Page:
Defining Quotation (Winning Candidate):

Defining Quotation (Losing Candidate):

Campaign Quotes:

  • “Our President delights in the measure because the name hides so well his secret wishes. Read it backward, and you have the phrase, ‘Ograb-me.’ Divide it into syllables and read backward, and you have the Jeffersonian injunction, ‘Go bar ’em.’ Transpose the seven letters of the word, and you will have what the embargo will soon produce, ‘mobrage.'” Federalist
  • (Madison) “best fitted to guide us through the impending storm… irreproachable morals, solid talents, intelligence, fidelity and zeal… He had invariably displayed a dignity and moderation which are at once the best evidence, and the surest preservative of republican principles. National Intelligencer 

Further Reading:

Irving Brant, The Fourth President: A Life of James Madison (1990)

Lasting Legacy of Campaign:

  • First time when a new President was elected and the incumbent Vice-President was re-elected.

 

CHRONOLOGY

  • June 4, 1805: “The United States and Tripoli sign a Treaty of Peace and Amity in Tripoli, effectively ending the Tripolitan War.”
  • July 23, 1805: “The British justify seizure of American ships in neutral ports with the invocation of the Rule of 1756.”
  • December 3-4, 1805: “Jefferson makes two addresses, one public and one before Congress, regarding land in Florida. In the public address, Jefferson cites the need to prepare for war with Spain. Privately, Jefferson informs Congress of secret negotiations with France in order to buy the territory from them and asks for five million dollars to be appropriated. The request receives a controversial response from Congress.”
  • April 18, 1806: “Congress passes a law prohibiting the importation of many British products into the United States to protest against the seizure of American ships and the impressment of American sailors by Britain.”
  • August 27, 1806: “American envoys James Monroe and William Pinckney commence talks with British official Lord Holland on the current naval hostilities.”
  • December 12, 1806: “Jefferson appeals to Congress asking for a ban on the slave trade.”
  • March 2, 1807: “Congress passes a law prohibiting the importation of slaves into any place within the jurisdiction of the United States after January 1, 1808.”
  • March 12, 1807: “The Embargo Act, modified and authorized by President Jefferson, now permits vessels to transport American goods from foreign ports.”
  • June 22, 1807: Leopard incident occurs. The British ship Leopard fires upon the United States frigate Chesapeake in Chesapeake Bay after the latter’s commander, James Barron, refuses to surrender four British deserters on board. Many on the U.S. frigate are killed and wounded.”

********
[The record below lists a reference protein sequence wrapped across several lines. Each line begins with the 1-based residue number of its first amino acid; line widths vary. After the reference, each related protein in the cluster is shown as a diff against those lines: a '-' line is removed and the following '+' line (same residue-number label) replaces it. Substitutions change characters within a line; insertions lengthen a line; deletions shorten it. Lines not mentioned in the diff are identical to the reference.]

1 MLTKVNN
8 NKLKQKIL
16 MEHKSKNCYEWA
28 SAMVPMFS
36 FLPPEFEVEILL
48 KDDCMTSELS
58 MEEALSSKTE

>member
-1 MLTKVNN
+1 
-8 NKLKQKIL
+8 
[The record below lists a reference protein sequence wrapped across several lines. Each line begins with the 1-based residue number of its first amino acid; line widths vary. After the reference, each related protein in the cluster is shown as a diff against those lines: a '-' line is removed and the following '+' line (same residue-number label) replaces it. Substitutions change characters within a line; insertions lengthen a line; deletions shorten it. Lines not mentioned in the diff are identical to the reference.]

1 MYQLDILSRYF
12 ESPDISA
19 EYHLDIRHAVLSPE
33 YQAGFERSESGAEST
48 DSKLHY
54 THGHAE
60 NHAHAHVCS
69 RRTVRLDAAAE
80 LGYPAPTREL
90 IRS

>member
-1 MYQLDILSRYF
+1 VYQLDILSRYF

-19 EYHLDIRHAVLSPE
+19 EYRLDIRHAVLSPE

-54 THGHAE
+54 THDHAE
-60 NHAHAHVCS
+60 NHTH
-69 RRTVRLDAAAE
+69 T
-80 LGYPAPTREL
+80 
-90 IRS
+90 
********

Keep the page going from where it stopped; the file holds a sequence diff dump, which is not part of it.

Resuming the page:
• October 17, 1807: “Despite Thomas Jefferson’s protest, the British government announces it will continue to impress seamen on American ships thought to be British.”
  • November 11, 1807: “Britain issues its “Order in Council,” forbidding neutral nations and her allies from trading with France except under tribute to England.”
  • December 22, 1807: Congress passes the Embargo Act of 1807, cut off trade with the entire world and predominantly to warring France and Britain.
  • January 11, 1808: “The Second Embargo Act comes into force. It is more stringent than the first and is commonly known as the “O grab me Act.””
  • January 23, 1808: The Democratic Republican Caucus nominates James Madison for President. James Monroe and George Clinton, continued to campaign as independents, though Clinton was also running for VP on the Madison ticket.
  • January 29, 1808: The Salem Gazette reports that dissident Democratic Republican Party members of Congress nominate Clinton for President and Monroe for Vice President, only New York Legislature nominates the ticket
  • June 29, 1808: Vice Presidential Clinton continues to campaign for the Presidency, annoying the Madison campaign. The newspaper the National Aegis writes an editorial threatening that if Clinton would not abandon his Presidential bid the Democratic-Republicans would drop him as the Vice Presidential nominee.
  • June 30, 1808: Madison supporters in New York State decide to punish Clinton. Convene at a convention in Fishkill and endorse James Madison for President and nominate New Hampshire’s Democratic Republican Governor John Langdon for Vice President, despite the fact that Langdon was the head of the slate of electors pledged to the Madison-Clinton ticket.
  • Late August 1808: Federalist Caucus nominates Charles Pickney for President
  • September 9, 1808: Opposition to the Embargo Act by Democratic Republican Party, Vice President Clinton and New Hampshire Governor John Langdon.
  • September 17, 1808: John Langdon denies accusations in the Boston MA Democrat that he supported the Embargo.
  • 1808: Albany Register claims Jefferson and Madison are naturalized French citizens, by the revolutionary parliament in 1793; Federalists called Madison “Frenchman.” In reality a year before Robespierre came into power the French Revolutionary Assembly conferred honorary citizenship on Washington and Hamilton as well as Madison, but not Jefferson
  • October 20, 1808: Newspapers discuss the anomaly of having four candidates. The Connecticut Journal write that only James Madison is worthy from the four. Federalists controlled the Connecticut legislature and therefore the electors would vote for Pinckney.
  • November 4 until December 6, 1808: Seventeen states choose their presidential electors
  • December 7, 1808: Electors cast their ballots in their state capitals
  • February 8, 1809: A joint session of Congress counts the electoral vote. Democratic-Republicans James Madison is elected President, and George Clinton is elected Vice President.
  • March 1, 1809: “After the U.S. economy suffers at the hands of the embargo, Congress repeals the Embargo Act. Jefferson signs the Non-Intercourse Act the same day, closing U.S. ports only to France and England. Trade with the two countries is to be resumed when they agreed to respect the rights of U.S. citizens and vessels.”